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Comment Re:How About Frigging Drive Kit Plus (Score 1) 193

Rumor has it that the iphone 5 has a different dock connector......

My previous post suggests a 'modularised' interface into the car. Think of a card that slides into the car that has the Cars interface on one side, and the phone interface on the other. - these can be changed / upgrade to support technologies as they evolve.

The phone interface could be ANY of the following: iphone jack, andriod jack, windows phone jack, HDMI, Bluetooth X, Audio Jack, USB X, whatever - you chose when you buy the car and can purchase as aftermarket accessories.

The car side interfaces the car's display, steering wheel buttons, speakers, microphone, power and (GPS) antenna, and perhaps controls for the seat, interior lights etc. (but not safety critical services.)

Comment Re:How About Frigging Drive Kit Plus (Score 5, Insightful) 193

This is why the car should support *integration* with phones and not *duplicate* phones functionality. Connectivity should be in the most future-proof possible way. This could be mic and headphone jack, USB (for charging), & Bluetooth.

Let the phone do the hard work and provide a means of integrating the phone.

You might need to modularise the interface so it can be swapped out every few years as the 'standard' phone interfaces change.


Solid Buckeyballs Detected In Space 73

astroengine writes with an excerpt from an article at Discovery: "For the first time, 'buckyballs' have been discovered in the cosmos in a solid form. Until now, the only evidence in space for the bizarre little hollow balls of carbon atoms have been in interstellar gases, but with the help of NASA's Spitzer Space Telescope, astronomers have discovered buckyballs accumulating and stacking atop one another to form solid particles. 'These buckyballs are stacked together to form a solid, like oranges in a crate,' said Nye Evans of Keele University in England, lead author of a paper appearing in the Monthly Notices of the Royal Astronomical Society. 'The particles we detected are minuscule, far smaller than the width of a hair, but each one would contain stacks of millions of buckyballs.'"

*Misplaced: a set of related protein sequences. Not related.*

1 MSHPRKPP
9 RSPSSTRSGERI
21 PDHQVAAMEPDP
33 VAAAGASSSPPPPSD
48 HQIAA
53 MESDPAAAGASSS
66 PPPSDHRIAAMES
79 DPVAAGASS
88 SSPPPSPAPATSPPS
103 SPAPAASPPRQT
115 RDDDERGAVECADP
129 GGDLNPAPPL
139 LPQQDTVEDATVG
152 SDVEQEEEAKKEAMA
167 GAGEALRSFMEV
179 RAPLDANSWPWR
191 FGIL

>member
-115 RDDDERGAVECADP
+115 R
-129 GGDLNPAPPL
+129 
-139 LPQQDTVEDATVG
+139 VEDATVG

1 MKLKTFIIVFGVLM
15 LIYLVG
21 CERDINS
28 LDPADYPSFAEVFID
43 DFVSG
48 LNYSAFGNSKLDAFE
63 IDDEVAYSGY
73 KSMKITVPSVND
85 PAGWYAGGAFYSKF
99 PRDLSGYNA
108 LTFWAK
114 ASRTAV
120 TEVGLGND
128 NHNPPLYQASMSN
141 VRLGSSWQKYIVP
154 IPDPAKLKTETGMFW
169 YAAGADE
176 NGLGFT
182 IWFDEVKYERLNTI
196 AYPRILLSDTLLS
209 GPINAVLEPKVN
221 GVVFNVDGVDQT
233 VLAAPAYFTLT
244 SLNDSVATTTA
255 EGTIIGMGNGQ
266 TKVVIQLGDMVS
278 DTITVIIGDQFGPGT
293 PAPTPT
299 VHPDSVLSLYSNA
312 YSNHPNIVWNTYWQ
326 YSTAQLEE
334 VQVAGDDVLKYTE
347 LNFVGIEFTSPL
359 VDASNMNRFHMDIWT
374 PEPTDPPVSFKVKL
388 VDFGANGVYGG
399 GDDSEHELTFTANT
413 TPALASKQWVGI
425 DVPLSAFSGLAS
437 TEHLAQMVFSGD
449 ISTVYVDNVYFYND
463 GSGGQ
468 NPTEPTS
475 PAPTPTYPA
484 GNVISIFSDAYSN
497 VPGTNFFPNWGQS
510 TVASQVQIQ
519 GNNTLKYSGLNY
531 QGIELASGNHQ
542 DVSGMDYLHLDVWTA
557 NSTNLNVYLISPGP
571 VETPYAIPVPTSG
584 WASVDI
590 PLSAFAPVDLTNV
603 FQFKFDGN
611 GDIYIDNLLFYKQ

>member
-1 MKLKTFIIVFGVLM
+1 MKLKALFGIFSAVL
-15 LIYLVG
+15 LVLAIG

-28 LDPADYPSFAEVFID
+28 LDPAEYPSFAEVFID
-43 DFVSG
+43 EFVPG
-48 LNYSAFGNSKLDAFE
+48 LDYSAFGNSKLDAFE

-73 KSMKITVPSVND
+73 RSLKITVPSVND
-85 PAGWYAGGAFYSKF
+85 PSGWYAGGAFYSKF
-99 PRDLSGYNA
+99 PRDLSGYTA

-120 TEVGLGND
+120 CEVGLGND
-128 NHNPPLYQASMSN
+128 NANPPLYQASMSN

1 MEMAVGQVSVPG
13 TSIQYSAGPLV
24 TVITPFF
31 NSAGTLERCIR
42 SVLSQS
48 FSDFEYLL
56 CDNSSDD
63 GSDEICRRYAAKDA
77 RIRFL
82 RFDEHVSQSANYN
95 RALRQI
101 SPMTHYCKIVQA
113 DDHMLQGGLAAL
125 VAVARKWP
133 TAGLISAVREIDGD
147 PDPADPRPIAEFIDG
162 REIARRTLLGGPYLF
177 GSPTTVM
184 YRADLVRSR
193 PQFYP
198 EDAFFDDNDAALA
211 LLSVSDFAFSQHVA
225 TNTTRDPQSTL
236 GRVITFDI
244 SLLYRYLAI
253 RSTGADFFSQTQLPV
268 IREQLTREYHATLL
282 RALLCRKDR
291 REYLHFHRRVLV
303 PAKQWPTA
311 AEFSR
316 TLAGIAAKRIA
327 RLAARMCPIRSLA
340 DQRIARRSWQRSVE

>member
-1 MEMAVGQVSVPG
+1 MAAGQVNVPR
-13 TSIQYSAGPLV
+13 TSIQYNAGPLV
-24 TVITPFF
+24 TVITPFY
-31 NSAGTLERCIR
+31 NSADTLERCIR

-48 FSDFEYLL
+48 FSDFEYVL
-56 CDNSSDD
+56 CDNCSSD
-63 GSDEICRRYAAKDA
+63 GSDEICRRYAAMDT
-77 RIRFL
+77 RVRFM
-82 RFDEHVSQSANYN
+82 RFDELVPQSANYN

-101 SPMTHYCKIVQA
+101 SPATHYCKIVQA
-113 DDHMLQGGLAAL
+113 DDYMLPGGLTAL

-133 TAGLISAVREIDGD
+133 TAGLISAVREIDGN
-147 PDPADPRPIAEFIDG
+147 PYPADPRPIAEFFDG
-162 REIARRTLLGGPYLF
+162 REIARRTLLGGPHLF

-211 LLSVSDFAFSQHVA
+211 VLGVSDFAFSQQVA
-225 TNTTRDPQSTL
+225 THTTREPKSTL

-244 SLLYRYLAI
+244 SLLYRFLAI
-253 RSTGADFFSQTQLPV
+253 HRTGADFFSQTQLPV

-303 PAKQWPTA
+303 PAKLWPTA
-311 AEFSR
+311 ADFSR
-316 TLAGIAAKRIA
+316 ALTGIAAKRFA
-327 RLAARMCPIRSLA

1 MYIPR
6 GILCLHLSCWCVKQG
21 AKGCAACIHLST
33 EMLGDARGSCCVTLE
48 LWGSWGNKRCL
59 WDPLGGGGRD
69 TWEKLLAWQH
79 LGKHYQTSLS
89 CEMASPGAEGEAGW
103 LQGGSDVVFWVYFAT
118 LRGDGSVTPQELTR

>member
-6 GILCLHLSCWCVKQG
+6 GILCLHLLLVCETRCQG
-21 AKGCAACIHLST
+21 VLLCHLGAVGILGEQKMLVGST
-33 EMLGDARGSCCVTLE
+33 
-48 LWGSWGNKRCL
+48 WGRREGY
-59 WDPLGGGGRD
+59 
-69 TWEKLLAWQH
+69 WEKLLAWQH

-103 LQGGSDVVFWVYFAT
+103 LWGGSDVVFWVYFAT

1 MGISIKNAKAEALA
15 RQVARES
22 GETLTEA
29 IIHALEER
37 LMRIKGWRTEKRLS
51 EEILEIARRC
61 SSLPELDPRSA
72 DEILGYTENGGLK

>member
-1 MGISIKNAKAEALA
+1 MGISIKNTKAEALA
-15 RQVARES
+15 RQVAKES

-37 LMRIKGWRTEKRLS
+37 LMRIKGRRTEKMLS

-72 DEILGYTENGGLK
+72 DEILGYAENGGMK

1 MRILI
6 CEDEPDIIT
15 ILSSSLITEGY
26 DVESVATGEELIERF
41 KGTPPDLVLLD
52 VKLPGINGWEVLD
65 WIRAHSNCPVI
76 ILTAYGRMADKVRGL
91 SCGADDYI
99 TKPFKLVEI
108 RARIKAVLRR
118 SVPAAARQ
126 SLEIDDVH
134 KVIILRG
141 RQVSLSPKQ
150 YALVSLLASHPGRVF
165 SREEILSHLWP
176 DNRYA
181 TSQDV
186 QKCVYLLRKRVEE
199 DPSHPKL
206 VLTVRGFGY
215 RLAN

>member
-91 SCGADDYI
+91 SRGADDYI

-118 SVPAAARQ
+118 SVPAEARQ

Wolfenstein Ray Traced and Anti-Aliased, At 1080p 158

An anonymous reader writes "After Intel displayed their research demo Wolfenstein: Ray Traced on Tablets, the latest progress at IDF focuses on high(est)-end gaming now running at 1080p. Besides image-based post-processing (HDR, Depth of Field) there is now also an implementation of a smart way of calculating anti-aliasing through using mesh IDs and normals and applying adaptive 16x supersampling. All that is powered by the 'cloud,' consisting of a server that holds eight Knights Ferry cards (total of 256 cores / 1024 threads). A lot of hardware, but the next iteration of the 'Many Integrated Core' (MIC) architecture, named Knights Corner (and featuring 50+ cores), might be just around the corner."

Comment Re:Chronicles of Ridiculous (Score 2) 329

1. All Content is Copyright by default.
2. How do you distinguish the legal from the illegal content?